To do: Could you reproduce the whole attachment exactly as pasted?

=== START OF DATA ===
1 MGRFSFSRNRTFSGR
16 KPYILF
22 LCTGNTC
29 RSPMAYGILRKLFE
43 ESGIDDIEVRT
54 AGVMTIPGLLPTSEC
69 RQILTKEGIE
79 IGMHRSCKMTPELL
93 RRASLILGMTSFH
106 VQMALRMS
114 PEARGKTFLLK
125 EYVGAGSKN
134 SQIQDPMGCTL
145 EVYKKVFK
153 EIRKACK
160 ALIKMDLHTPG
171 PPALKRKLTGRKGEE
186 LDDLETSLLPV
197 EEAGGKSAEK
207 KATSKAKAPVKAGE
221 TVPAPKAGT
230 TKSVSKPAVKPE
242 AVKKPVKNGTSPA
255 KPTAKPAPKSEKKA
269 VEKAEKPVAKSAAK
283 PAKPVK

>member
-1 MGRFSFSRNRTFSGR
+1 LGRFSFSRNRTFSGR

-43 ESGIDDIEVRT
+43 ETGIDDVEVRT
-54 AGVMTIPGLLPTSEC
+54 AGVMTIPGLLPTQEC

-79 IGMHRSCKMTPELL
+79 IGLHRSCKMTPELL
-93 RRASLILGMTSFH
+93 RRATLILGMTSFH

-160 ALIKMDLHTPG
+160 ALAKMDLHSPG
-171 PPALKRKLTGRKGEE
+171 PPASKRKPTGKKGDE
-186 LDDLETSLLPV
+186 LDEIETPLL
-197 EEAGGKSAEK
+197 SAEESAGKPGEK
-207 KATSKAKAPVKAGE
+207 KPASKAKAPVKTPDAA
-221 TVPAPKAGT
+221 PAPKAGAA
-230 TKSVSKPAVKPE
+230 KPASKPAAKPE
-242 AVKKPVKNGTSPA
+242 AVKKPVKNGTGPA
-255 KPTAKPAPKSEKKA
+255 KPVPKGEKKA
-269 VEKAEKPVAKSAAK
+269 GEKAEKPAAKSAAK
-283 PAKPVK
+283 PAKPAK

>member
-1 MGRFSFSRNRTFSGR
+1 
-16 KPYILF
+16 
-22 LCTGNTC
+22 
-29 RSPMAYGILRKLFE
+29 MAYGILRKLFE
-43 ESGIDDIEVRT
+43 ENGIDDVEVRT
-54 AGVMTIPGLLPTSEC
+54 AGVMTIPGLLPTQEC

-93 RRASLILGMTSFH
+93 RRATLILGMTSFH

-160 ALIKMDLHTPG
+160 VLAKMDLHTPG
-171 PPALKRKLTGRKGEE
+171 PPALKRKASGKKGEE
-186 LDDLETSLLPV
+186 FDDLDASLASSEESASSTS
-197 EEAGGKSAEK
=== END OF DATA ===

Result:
1 MGRFSFSRNRTFSGR
16 KPYILF
22 LCTGNTC
29 RSPMAYGILRKLFE
43 ESGIDDIEVRT
54 AGVMTIPGLLPTSEC
69 RQILTKEGIE
79 IGMHRSCKMTPELL
93 RRASLILGMTSFH
106 VQMALRMS
114 PEARGKTFLLK
125 EYVGAGSKN
134 SQIQDPMGCTL
145 EVYKKVFK
153 EIRKACK
160 ALIKMDLHTPG
171 PPALKRKLTGRKGEE
186 LDDLETSLLPV
197 EEAGGKSAEK
207 KATSKAKAPVKAGE
221 TVPAPKAGT
230 TKSVSKPAVKPE
242 AVKKPVKNGTSPA
255 KPTAKPAPKSEKKA
269 VEKAEKPVAKSAAK
283 PAKPVK

>member
-1 MGRFSFSRNRTFSGR
+1 LGRFSFSRNRTFSGR

-43 ESGIDDIEVRT
+43 ETGIDDVEVRT
-54 AGVMTIPGLLPTSEC
+54 AGVMTIPGLLPTQEC

-79 IGMHRSCKMTPELL
+79 IGLHRSCKMTPELL
-93 RRASLILGMTSFH
+93 RRATLILGMTSFH

-160 ALIKMDLHTPG
+160 ALAKMDLHSPG
-171 PPALKRKLTGRKGEE
+171 PPASKRKPTGKKGDE
-186 LDDLETSLLPV
+186 LDEIETPLL
-197 EEAGGKSAEK
+197 SAEESAGKPGEK
-207 KATSKAKAPVKAGE
+207 KPASKAKAPVKTPDAA
-221 TVPAPKAGT
+221 PAPKAGAA
-230 TKSVSKPAVKPE
+230 KPASKPAAKPE
-242 AVKKPVKNGTSPA
+242 AVKKPVKNGTGPA
-255 KPTAKPAPKSEKKA
+255 KPVPKGEKKA
-269 VEKAEKPVAKSAAK
+269 GEKAEKPAAKSAAK
-283 PAKPVK
+283 PAKPAK

>member
-1 MGRFSFSRNRTFSGR
+1 
-16 KPYILF
+16 
-22 LCTGNTC
+22 
-29 RSPMAYGILRKLFE
+29 MAYGILRKLFE
-43 ESGIDDIEVRT
+43 ENGIDDVEVRT
-54 AGVMTIPGLLPTSEC
+54 AGVMTIPGLLPTQEC

-93 RRASLILGMTSFH
+93 RRATLILGMTSFH

-160 ALIKMDLHTPG
+160 VLAKMDLHTPG
-171 PPALKRKLTGRKGEE
+171 PPALKRKASGKKGEE
-186 LDDLETSLLPV
+186 FDDLDASLASSEESASSTS
-197 EEAGGKSAEK